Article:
The move comes as President Maithripala Sirisena’s administration takes steps to promote post-conflict reconciliation and address alleged war crimes committed during the 26-year conflict between government troops and Tamil Tiger rebels.

Sirisena, who unseated former leader Mahinda Rajapaksa in a bitterly contested poll last year, promised a new Constitution to strengthen democracy and fundamental rights.

President Sirisena, who marked his first year in office on Friday (8 January), addressed the first session of Parliament in 2016 and criticised the hardline Sinhala Buddhist groups that want to keep the current Constitution.

“If people want to keep the executive presidency because it helped to win the 26-year war then what it means is that they expect another war. What we must do is not to keep the executive presidency expecting a war in the future but to bring about the changes that are necessary to make certain there will not be a war,” he said.

“We must clearly understand our responsibilities. We must reject the extremism of the north and the south and take into account the views of the moderates,” he added.

Sirisena came to power promising “compassionate rule and stable country”.

The Constitutional Council will have a group of experts to advise it and will seek public representation in drafting the new Constitution, which will then have to be approved by a two-thirds majority in Parliament and at a national referendum.

According to the document presented to Parliament on Saturday, the Government intends to strengthen democratic rights, promote national reconciliation and establish a political culture that respects the rule of law. The new Constitution will also guarantee fundamental rights and freedoms that assure human dignity and promote responsible and accountable government, it said.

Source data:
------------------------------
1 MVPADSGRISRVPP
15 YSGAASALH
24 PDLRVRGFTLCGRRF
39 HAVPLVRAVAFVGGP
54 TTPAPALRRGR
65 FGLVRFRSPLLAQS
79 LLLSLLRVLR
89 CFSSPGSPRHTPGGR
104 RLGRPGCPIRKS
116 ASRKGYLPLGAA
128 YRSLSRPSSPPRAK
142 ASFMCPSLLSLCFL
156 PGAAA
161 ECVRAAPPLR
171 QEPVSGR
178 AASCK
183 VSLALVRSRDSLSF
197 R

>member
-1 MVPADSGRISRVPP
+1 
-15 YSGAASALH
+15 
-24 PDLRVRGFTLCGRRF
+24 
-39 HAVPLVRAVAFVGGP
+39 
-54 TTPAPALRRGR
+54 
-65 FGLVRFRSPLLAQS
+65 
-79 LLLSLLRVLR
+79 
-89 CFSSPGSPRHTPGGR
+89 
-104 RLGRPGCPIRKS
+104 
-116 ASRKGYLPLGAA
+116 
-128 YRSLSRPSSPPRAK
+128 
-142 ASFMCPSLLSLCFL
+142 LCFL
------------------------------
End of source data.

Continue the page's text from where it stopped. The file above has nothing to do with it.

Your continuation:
“The main idea is to devolve power to the grassroots level and strengthen democracy in order to prevent another war,” a ruling party legislator who is close to the president told Reuters, asking not to be named.

Some Opposition members, however, have alleged that the new Constitution has been drafted to please some Western nations and to dilute the main religion, Buddhism, in Sri Lanka. The Government has rejected such accusations.

Ethnic minority Tamils were often favoured for higher Government positions under British colonial rule. After independence in 1948, many lost their positions as successive governments pursued language and other policies favouring the majority Sinhalese population.

Tensions erupted into a fully fledged armed conflict in 1983 that only ended when government forces seized the last areas controlled by the separatist Liberation Tigers of Tamil Eelam (LTTE).

“The extremists in the south and the north have caused the loss of thousands of young lives...we must ensure reconciliation and harmony so that we will never go back to war. I believe now, through our past bitter experiences, we must prepare ourselves for future challenges,” President Sirisena told Parliament. 

Over 3,200 complaints within 24 hours to ‘Tell the President’ line

The new service created by President Maithripala Sirisena for people to submit their complaints directly to him has received over 3,200 complaints within 24 hours of its launch, the President’s Office said.

The President on 8 January launched the ‘Tell the President’ program to mark one year of his presidency.

People can submit their complaints, suggestions, ideas and grievances directly to the President through the program via calls, emails, a dedicated website, SMSs and letters.

People can access the service by calling 1919, emailing [email protected] or visiting They can also mail the submission to P.O. Box 123, Colombo 1.

The President’s Office promised that every submission would receive a quick response.